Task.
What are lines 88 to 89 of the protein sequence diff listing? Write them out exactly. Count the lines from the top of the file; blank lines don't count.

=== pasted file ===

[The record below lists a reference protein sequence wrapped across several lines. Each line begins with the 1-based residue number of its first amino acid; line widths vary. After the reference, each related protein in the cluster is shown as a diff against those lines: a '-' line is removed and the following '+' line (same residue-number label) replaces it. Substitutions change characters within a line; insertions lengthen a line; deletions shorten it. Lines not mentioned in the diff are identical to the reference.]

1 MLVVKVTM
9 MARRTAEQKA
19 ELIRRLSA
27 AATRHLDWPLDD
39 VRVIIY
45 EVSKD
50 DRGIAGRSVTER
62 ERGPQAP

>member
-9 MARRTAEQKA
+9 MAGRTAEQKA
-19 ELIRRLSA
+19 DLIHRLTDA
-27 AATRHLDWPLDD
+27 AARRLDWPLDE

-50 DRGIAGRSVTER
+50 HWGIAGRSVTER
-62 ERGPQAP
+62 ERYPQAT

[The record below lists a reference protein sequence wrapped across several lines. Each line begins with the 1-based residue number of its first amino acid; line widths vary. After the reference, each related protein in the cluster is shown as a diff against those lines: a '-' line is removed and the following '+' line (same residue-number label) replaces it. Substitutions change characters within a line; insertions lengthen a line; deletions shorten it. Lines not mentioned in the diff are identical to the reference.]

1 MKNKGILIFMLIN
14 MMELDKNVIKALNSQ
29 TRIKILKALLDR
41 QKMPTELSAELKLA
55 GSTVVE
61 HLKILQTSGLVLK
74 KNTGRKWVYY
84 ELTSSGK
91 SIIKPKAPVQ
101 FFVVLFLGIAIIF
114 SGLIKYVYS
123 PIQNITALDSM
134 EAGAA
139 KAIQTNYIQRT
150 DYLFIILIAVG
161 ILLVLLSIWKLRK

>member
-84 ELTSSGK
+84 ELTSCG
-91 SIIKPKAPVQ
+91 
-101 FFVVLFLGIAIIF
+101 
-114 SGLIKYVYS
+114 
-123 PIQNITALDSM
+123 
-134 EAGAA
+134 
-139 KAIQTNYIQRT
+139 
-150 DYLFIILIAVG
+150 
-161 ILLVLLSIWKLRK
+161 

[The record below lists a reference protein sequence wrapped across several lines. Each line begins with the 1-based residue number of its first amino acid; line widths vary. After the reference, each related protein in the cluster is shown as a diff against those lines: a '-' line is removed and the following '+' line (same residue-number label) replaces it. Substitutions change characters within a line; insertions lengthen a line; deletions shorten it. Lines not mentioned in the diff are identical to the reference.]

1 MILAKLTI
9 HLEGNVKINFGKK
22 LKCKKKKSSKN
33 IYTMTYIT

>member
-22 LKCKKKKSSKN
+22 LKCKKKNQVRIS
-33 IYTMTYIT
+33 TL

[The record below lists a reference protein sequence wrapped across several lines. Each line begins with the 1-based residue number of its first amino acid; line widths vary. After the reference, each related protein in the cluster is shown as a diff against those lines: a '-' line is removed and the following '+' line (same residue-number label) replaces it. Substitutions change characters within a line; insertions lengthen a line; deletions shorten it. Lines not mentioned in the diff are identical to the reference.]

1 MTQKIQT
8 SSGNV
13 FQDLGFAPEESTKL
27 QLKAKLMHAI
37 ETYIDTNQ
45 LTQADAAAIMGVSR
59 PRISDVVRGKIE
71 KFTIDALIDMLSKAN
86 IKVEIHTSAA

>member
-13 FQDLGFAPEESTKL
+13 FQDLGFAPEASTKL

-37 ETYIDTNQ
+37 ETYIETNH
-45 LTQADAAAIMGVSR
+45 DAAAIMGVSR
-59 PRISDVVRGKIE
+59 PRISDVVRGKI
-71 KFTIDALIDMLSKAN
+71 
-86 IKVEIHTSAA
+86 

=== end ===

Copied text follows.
-86 IKVEIHTSAA
+86 